The 366 daily episodes in 2014 were chronological snapshots of earth history, beginning with the Precambrian in January and on to the Cenozoic in December. You can find them all in the index in the right sidebar. In 2015, the daily episodes for each month were assembled into monthly packages, and a few new episodes were posted. Now, the blog/podcast is on a weekly schedule with diverse topics, and the Facebook Page showcases photos on Mineral Monday and Fossil Friday. Thanks for your interest!

Sunday, March 23, 2014

March 23. Appalachian basin

When blocks of the earth’s crust collide, several different things can happen. When good dense oceanic crust impinges on relatively light continental crust, the denser one, oceanic crust, usually goes down under the lighter one. This process is called subduction, and it’s going on all over the world today. The continental crust above isn’t immune to effects – it can get uplifted, depressed, scrunched and broken, and volcanoes can and do pop up through the continental crust. Probably the best example of this today is the Andes Mountains along the west coast of South America, where the oceanic plate underlying the Pacific Ocean is diving down beneath the South American continental plate.

If two relatively low density blocks – two continents, or a continent and something like an island arc – collide, then neither is likely to really descend beneath the other. This is a true head-on collision, and it can make some of the highest mountain ranges. This is what’s happening to day where the Indian continental plate collides with the Eurasian Plate. The Himalayas form.

An obvious consequence of uplifted mountains is erosion – it starts as soon as rocks are above sea level. The Queenston Delta that we talked about the other day is the evidence of that kind of erosion from an uplifting mountain range. Sometimes there is so much erosion that the weight of the sediment is enough to bow down the crust itself, starting a trough-like depression along the mountain front. It can become a self-perpetuating thing, a depression, a basin, into which more and more sediment pours, and all that sediment keeps pushing the crust further and further down…. And so on. The weight of the stuff that’s colliding and being pushed up over the edge of the continent helps, too – all adding up to a physically low area to receive sediments. It’s called a foreland basin, because it’s in the foreland, adjacent to a rising mountain uplift.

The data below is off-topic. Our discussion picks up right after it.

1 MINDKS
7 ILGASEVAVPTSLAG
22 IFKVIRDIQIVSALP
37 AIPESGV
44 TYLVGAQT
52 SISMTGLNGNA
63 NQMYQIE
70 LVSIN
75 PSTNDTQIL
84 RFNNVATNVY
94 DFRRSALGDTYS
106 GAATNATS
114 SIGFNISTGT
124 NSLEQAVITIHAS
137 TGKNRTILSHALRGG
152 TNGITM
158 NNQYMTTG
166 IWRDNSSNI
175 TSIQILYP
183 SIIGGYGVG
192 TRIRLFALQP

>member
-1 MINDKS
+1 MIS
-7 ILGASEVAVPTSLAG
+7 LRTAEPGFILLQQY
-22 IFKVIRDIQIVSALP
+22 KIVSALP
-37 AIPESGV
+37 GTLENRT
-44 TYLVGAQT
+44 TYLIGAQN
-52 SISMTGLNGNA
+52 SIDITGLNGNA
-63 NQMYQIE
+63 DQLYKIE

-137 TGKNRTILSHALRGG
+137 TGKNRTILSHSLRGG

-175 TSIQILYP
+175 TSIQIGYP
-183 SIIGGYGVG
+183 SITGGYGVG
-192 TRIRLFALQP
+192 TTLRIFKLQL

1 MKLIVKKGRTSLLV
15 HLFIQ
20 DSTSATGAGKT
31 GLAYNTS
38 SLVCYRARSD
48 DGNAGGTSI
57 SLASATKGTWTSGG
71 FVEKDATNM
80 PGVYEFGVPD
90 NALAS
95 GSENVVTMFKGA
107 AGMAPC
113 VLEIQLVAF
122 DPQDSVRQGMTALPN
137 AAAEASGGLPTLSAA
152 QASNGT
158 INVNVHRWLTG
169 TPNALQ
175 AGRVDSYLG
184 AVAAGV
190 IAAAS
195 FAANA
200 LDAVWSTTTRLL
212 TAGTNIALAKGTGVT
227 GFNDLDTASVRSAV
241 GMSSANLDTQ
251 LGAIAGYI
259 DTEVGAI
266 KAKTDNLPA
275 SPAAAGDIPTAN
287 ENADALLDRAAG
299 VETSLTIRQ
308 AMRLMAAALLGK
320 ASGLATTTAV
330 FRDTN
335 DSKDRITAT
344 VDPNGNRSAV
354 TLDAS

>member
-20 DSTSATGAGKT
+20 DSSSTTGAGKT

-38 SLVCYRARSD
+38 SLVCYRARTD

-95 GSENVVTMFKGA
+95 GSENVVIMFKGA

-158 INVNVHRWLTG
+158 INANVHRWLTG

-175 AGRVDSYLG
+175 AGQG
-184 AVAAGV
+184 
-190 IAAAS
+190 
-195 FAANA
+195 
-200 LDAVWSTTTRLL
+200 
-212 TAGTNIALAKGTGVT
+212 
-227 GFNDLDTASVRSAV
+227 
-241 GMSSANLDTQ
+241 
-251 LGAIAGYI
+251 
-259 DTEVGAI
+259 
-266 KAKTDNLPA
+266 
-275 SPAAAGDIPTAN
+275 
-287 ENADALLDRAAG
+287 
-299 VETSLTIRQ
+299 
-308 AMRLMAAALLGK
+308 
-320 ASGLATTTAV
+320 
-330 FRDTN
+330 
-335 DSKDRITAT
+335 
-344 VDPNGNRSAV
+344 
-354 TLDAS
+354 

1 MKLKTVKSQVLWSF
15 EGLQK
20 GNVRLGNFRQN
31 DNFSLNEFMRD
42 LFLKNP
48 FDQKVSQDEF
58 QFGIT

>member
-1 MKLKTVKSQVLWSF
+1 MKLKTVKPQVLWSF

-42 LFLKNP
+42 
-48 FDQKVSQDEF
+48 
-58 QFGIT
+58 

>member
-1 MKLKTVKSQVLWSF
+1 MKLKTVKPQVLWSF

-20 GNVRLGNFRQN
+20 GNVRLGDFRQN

That’s what happened in eastern North America, where the Appalachian Mountains are today. We’ll be talking about the Appalachian Mountains for months – millions of years – as various things happen over time to contribute to their formation. But that’s getting started now, toward the end of the Ordovician, as the Taconic Orogeny gets started.

During the Cambrian and early Ordovician, most of eastern North America was pretty stable, accumulating relatively thin uniform packages of sediment over pretty large areas. In the late Ordovician, as collisions began to bow down the crust, and lift up mountains to be eroded, changes began. Packages of sediment thicken noticeably to the east or southeast (see cross section above - the colored part is the Upper Ordovician), closer to the source area. More sediment is dumped close to the mountains than is carried hundreds of miles away from the mountain front, even though those far-flung sediments are part of the process as well. The mountains may have been in New England, extending down to Tennessee and Georgia, but the eroded mud made its way as far northwest as Ohio and beyond.

The foreland basin that began during late Ordovician time is called the Appalachian Basin, and like I said, it will be months before we’ve heard the end of it.

—Richard I. Gibson

See also this excellent SmartFigure by Callan Bentley. One of the best visualizations of the tectonic development of the Appalachians that I've seen.

Cross section from Harris & Milici, 1977, USGS Prof. Paper 1018.
Map from USGS

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